Singapore is currently “debating” how much to pay its elected leaders. Singapore public servants are well paid by most any standard. According to the papers here the Prime Minister made SG$3,072,200 in 2010 (making him the highest paid politician in the world according to this article [money.ca.msn.com]). Three million dollars. But they are reducing that down to SG$2,200,000 this year. It recently took four pages of the paper to explain how they arrived at these numbers — base salary, annual variable component, 13th month bonus, individual bonus and national bonus… It’s all very complex stuff [salary.sg], just to justify overpaying already rich public servants; you know people who work for the voters, the vast majority of which do not make so much. In fact the average household income for Singaporeans in 2010 was SG$96,000 (according to a Singapore Statistics Department report here [singstat.gov.sg]). Then again, as many Singaporeans know its’ not a country its’ a corporation and the PM is the CEO. CEO’s every where are making astronomical salaries, on the BBC they other day I heard that the average CEO salary was 147 times that of their average employee. By that score Singapore Inc is not too bad at less than 23 times.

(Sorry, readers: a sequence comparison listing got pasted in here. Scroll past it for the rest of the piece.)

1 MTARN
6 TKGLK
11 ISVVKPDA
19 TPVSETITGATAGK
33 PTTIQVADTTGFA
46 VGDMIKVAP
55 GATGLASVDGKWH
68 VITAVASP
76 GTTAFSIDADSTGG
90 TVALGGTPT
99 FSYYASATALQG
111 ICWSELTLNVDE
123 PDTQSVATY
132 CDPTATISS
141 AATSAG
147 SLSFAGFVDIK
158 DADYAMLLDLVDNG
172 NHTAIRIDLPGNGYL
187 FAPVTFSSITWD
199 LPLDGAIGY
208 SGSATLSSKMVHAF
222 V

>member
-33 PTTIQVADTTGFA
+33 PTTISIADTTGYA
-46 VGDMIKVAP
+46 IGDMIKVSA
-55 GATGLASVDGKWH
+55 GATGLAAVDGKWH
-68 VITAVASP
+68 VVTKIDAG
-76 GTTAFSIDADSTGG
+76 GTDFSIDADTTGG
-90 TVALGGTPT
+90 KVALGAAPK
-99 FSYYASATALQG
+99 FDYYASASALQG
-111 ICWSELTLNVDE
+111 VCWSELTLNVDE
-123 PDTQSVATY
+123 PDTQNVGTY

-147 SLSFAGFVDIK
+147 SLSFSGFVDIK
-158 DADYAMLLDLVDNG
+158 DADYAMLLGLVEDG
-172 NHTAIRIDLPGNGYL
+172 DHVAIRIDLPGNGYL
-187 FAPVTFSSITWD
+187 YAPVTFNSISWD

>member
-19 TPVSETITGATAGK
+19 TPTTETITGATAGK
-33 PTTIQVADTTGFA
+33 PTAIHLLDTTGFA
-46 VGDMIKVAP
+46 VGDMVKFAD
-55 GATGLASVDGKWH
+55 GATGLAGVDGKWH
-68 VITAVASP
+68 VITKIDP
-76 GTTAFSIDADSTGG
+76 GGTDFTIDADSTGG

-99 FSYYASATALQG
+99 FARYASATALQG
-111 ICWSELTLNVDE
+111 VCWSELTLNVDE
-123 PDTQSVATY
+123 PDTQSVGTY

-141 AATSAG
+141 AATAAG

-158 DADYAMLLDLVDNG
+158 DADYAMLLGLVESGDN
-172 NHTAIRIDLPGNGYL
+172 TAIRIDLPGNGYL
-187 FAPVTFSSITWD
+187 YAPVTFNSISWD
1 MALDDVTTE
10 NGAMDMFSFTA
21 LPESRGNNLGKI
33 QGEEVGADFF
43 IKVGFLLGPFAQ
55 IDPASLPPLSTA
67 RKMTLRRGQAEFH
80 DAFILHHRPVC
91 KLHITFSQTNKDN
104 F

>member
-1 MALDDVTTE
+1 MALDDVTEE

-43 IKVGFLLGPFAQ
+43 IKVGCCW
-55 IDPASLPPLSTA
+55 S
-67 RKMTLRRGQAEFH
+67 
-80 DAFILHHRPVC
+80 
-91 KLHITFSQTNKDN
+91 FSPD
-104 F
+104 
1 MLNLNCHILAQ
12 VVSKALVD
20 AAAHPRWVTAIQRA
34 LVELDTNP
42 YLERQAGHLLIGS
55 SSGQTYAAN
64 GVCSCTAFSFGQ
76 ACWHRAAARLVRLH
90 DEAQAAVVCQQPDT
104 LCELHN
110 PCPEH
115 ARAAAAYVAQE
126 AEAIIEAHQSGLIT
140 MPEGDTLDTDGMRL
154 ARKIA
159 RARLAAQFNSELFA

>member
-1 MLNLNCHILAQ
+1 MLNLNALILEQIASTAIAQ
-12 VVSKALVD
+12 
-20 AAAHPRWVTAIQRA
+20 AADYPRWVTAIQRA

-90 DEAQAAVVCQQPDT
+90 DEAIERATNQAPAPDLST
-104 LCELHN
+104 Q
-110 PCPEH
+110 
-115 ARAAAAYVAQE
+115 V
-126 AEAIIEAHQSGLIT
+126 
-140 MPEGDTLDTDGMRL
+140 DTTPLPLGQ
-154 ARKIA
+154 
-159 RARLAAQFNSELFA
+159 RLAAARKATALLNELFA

Anyway, there is lots of debate and propaganda about Singaporean politicians salary on the web. But the debate gave me an idea. Since politicians are elected and they work for the voters shouldn’t their salary be pegged to the average income of their constituents? I’d like to see politicians paid this way; if they manage to increase the income of their constituents then their salary would go up, if it goes down on their watch then they suffer equally. You want to make astronomical amounts of money so you can swim in it like Uncle Scrooge then work in the private (banking) sector. Politics is supposed to be about improving the public good and service. It should not be a career choice based on salary, I don’t know how to you can take the power trip aspect out of it but I think we should take the greed aspect out. Maybe you’d still have to be rich to run for office but at least it would not be a direct path to getting richer. Besides the perks make up for a low take home salary.